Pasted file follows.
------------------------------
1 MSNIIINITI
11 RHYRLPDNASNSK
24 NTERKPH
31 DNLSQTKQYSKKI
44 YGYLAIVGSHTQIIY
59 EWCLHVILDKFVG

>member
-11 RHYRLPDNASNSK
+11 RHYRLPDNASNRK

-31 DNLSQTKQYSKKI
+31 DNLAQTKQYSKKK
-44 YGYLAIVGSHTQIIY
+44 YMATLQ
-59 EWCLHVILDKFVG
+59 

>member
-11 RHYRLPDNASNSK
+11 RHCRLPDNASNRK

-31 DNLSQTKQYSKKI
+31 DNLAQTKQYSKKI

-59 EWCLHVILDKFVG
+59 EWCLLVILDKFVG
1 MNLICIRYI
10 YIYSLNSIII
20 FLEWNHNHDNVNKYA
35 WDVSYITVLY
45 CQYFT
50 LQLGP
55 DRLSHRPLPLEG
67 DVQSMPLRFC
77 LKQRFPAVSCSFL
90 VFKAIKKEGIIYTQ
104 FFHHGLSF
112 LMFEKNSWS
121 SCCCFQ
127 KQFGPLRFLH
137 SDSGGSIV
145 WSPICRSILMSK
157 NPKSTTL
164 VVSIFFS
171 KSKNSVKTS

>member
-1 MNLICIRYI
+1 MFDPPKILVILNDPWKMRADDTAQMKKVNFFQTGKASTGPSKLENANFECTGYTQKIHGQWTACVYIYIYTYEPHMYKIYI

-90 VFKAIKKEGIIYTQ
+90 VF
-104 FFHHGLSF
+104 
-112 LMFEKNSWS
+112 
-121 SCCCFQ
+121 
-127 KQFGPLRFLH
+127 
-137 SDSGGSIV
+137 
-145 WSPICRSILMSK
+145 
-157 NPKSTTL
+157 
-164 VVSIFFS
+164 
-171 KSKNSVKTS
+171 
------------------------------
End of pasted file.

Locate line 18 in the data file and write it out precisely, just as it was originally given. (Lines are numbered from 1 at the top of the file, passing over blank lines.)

+11 RHCRLPDNASNRK